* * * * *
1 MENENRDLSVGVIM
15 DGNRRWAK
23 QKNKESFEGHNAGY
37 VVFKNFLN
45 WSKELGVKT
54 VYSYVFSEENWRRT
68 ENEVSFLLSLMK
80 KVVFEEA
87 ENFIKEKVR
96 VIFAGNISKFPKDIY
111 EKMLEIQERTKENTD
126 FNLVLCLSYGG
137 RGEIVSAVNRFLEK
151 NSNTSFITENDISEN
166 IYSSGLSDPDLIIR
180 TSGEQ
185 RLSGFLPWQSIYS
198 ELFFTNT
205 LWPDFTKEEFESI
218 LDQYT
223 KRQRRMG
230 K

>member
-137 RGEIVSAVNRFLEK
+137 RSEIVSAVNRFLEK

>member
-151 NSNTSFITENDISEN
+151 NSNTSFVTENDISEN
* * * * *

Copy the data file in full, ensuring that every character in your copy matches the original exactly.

1 MENENRDLSVGVIM
15 DGNRRWAK
23 QKNKESFEGHNAGY
37 VVFKNFLN
45 WSKELGVKT
54 VYSYVFSEENWRRT
68 ENEVSFLLSLMK
80 KVVFEEA
87 ENFIKEKVR
96 VIFAGNISKFPKDIY
111 EKMLEIQERTKENTD
126 FNLVLCLSYGG
137 RGEIVSAVNRFLEK
151 NSNTSFITENDISEN
166 IYSSGLSDPDLIIR
180 TSGEQ
185 RLSGFLPWQSIYS
198 ELFFTNT
205 LWPDFTKEEFESI
218 LDQYT
223 KRQRRMG
230 K

>member
-137 RGEIVSAVNRFLEK
+137 RSEIVSAVNRFLEK

>member
-151 NSNTSFITENDISEN
+151 NSNTSFVTENDISEN